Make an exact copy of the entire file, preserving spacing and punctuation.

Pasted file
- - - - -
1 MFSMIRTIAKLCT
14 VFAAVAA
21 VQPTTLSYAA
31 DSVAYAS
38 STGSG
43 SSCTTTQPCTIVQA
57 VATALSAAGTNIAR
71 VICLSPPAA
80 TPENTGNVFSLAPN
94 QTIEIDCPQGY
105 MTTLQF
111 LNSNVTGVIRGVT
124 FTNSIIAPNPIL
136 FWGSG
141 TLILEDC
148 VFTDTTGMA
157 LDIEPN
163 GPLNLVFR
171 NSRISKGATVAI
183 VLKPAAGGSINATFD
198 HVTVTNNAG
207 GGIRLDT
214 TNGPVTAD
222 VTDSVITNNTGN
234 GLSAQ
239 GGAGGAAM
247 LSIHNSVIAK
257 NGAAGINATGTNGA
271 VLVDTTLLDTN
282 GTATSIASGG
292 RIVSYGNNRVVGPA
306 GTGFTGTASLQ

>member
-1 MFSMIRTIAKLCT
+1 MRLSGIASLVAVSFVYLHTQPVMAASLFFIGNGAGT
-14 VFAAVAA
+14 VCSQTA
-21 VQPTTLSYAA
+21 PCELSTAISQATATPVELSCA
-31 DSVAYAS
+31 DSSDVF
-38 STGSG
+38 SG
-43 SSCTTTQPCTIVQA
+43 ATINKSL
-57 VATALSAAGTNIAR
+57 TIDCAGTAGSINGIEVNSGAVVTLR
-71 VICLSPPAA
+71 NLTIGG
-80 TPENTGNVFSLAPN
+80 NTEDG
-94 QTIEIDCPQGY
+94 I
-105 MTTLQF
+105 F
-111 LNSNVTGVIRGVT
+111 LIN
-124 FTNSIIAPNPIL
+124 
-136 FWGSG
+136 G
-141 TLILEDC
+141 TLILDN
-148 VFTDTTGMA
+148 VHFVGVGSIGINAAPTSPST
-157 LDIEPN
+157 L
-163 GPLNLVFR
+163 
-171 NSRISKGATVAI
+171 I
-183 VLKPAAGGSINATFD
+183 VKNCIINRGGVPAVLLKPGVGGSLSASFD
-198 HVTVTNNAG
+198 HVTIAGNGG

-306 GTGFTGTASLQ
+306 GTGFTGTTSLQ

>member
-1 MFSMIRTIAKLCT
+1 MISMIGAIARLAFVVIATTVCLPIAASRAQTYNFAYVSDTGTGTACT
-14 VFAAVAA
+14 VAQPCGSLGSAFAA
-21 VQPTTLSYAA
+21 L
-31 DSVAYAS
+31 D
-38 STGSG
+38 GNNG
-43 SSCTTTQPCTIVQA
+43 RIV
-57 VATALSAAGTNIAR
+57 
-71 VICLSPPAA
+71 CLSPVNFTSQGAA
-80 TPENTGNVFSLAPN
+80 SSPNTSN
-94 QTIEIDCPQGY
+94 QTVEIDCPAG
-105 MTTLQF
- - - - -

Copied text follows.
1 MFSMIRTIAKLCT
14 VFAAVAA
21 VQPTTLSYAA
31 DSVAYAS
38 STGSG
43 SSCTTTQPCTIVQA
57 VATALSAAGTNIAR
71 VICLSPPAA
80 TPENTGNVFSLAPN
94 QTIEIDCPQGY
105 MTTLQF
111 LNSNVTGVIRGVT
124 FTNSIIAPNPIL
136 FWGSG
141 TLILEDC
148 VFTDTTGMA
157 LDIEPN
163 GPLNLVFR
171 NSRISKGATVAI
183 VLKPAAGGSINATFD
198 HVTVTNNAG
207 GGIRLDT
214 TNGPVTAD
222 VTDSVITNNTGN
234 GLSAQ
239 GGAGGAAM
247 LSIHNSVIAK
257 NGAAGINATGTNGA
271 VLVDTTLLDTN
282 GTATSIASGG
292 RIVSYGNNRVVGPA
306 GTGFTGTASLQ

>member
-1 MFSMIRTIAKLCT
+1 MRLSGIASLVAVSFVYLHTQPVMAASLFFIGNGAGT
-14 VFAAVAA
+14 VCSQTA
-21 VQPTTLSYAA
+21 PCELSTAISQATATPVELSCA
-31 DSVAYAS
+31 DSSDVF
-38 STGSG
+38 SG
-43 SSCTTTQPCTIVQA
+43 ATINKSL
-57 VATALSAAGTNIAR
+57 TIDCAGTAGSINGIEVNSGAVVTLR
-71 VICLSPPAA
+71 NLTIGG
-80 TPENTGNVFSLAPN
+80 NTEDG
-94 QTIEIDCPQGY
+94 I
-105 MTTLQF
+105 F
-111 LNSNVTGVIRGVT
+111 LIN
-124 FTNSIIAPNPIL
+124 
-136 FWGSG
+136 G
-141 TLILEDC
+141 TLILDN
-148 VFTDTTGMA
+148 VHFVGVGSIGINAAPTSPST
-157 LDIEPN
+157 L
-163 GPLNLVFR
+163 
-171 NSRISKGATVAI
+171 I
-183 VLKPAAGGSINATFD
+183 VKNCIINRGGVPAVLLKPGVGGSLSASFD
-198 HVTVTNNAG
+198 HVTIAGNGG

-306 GTGFTGTASLQ
+306 GTGFTGTTSLQ

>member
-1 MFSMIRTIAKLCT
+1 MISMIGAIARLAFVVIATTVCLPIAASRAQTYNFAYVSDTGTGTACT
-14 VFAAVAA
+14 VAQPCGSLGSAFAA
-21 VQPTTLSYAA
+21 L
-31 DSVAYAS
+31 D
-38 STGSG
+38 GNNG
-43 SSCTTTQPCTIVQA
+43 RIV
-57 VATALSAAGTNIAR
+57 
-71 VICLSPPAA
+71 CLSPVNFTSQGAA
-80 TPENTGNVFSLAPN
+80 SSPNTSN
-94 QTIEIDCPQGY
+94 QTVEIDCPAG
-105 MTTLQF